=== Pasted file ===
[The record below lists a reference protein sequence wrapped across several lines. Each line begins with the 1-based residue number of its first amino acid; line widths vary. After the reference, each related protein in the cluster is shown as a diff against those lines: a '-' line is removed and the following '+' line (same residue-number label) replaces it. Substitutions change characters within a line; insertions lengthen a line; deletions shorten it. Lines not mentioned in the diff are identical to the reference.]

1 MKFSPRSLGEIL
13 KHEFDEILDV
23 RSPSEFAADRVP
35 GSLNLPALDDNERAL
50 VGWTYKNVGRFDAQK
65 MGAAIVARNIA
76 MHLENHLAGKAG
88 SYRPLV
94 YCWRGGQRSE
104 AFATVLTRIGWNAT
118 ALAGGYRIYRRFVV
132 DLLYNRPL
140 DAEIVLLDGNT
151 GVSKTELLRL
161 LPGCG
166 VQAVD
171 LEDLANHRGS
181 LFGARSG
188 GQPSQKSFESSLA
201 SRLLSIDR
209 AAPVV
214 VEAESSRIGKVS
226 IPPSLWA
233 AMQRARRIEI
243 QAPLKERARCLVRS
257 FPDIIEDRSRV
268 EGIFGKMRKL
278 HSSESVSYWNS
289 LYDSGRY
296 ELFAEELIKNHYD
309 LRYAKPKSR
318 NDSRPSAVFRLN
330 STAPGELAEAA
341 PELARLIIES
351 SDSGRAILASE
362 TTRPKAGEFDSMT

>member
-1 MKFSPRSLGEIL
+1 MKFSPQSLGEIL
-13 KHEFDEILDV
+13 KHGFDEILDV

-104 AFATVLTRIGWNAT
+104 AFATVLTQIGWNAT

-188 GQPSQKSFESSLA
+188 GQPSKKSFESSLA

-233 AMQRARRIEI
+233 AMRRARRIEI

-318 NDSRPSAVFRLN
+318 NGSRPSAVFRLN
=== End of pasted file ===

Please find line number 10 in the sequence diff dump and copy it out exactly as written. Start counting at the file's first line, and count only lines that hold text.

94 YCWRGGQRSE